From ArticleWorld

A Coroner is an officer who holds inquests or inquiries with regard to violent, sudden, or unexplained deaths. This is sometimes an elected position, and the individual is appointed locally, funded by the Local Authority but with Crown authority; hence the term – Her Majesty’s Coroner. A coroner is usually a person who has a medical and/or legal qualification and at least five years experience.



The role of the coroner is to determine the cause of death in case the death was violent, unnatural or sudden. The coroner has the authority to order a postmortem or an inquest in case of suspicious deaths that may have happened abroad or in police custody. He has to determine who the deceased was, how, when and where he/she died and to enquire into the circumstances.


An inquest is an inquiry held by the coroner where all angles of the death are thrashed out. The scene of the ‘accident’ is recreated, witnesses are asked to take the stand and speak; the will or the financial position of the deceased is gone into; and, doctors are asked to bear witness and give their view. After collecting all the facts and figures the coroner returns a verdict. This may commonly be death by misadventure or by accident. Sometimes, in cases of murder the coroner returns a verdict of death by person or persons unknown, and in very rare cases may also order exhumation of the body for post mortem.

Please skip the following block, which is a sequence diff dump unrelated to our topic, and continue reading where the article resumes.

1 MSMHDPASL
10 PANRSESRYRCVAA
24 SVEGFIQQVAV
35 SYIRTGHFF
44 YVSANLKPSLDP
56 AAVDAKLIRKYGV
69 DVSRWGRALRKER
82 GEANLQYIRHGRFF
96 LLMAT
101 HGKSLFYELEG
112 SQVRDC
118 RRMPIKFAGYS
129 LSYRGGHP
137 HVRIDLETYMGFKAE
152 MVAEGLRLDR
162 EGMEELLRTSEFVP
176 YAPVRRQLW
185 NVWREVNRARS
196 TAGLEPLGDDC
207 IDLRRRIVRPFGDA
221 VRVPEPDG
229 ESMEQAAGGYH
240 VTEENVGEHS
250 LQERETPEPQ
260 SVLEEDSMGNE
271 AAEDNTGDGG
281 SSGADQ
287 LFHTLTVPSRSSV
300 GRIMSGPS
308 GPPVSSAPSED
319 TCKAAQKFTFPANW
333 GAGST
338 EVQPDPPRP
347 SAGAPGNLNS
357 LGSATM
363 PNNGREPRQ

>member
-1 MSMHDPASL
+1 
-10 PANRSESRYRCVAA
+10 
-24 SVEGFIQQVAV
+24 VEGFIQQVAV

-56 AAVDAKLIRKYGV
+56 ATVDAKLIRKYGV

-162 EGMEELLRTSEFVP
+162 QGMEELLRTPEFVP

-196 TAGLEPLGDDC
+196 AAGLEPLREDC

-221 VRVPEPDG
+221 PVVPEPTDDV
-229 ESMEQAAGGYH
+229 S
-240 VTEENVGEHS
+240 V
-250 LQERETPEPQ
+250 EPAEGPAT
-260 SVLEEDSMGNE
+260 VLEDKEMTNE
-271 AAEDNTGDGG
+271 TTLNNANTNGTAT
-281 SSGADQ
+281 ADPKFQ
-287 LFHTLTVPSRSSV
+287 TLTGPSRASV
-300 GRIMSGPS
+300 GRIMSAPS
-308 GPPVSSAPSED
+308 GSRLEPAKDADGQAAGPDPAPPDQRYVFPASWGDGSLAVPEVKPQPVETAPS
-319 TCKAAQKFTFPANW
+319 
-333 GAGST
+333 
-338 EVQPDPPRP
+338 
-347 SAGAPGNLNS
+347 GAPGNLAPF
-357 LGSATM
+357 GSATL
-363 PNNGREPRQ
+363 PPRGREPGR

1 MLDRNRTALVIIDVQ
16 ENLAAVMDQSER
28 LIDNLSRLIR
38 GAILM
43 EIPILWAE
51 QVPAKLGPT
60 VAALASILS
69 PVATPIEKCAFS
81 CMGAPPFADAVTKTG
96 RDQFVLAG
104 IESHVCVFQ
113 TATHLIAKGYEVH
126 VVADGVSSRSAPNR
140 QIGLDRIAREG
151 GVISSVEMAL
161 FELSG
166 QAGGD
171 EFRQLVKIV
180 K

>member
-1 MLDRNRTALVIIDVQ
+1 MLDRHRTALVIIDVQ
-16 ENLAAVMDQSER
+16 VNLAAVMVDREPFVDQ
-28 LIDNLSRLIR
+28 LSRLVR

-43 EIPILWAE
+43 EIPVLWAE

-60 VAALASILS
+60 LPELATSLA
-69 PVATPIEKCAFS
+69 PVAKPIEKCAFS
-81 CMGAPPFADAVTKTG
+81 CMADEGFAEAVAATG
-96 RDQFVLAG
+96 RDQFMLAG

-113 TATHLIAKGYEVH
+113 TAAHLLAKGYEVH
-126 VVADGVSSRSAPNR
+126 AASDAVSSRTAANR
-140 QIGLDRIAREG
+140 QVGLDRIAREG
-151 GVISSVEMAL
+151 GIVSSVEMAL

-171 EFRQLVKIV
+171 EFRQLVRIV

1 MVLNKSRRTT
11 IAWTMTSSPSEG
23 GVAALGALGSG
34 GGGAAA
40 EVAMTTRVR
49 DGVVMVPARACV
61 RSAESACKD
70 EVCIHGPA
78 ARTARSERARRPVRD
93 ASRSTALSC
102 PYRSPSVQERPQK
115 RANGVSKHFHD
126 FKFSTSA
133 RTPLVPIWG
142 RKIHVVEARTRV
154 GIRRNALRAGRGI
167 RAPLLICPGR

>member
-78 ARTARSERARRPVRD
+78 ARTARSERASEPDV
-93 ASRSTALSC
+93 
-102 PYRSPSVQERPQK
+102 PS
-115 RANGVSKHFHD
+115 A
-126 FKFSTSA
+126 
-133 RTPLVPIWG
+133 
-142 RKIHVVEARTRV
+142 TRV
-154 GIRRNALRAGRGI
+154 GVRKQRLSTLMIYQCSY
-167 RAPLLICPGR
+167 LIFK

Layman’s duties

If a person comes across a body, the incident needs to be reported to the concerned coroner under whose jurisdiction the body was discovered. This is also the case when bodies are brought to England and Wales from abroad. In case a coroner is doubtful about a death he can carry out investigation related to it with the help of an assistant who is usually an ex-policeman. The coroner’s court is the court of law for holding inquests and the coroner has the right to decide if the case needs a jury or not. A jury is generally pressed into service in case of deaths in police custody.

In America

In the US an elected coroner is called the medical examiner and must be a physician and often a specialist in pathology. In some states the Sheriff holds the extra charge of the coroner and in some rural areas the local funeral director is the coroner. He has the right to order an autopsy in case of suspicious deaths.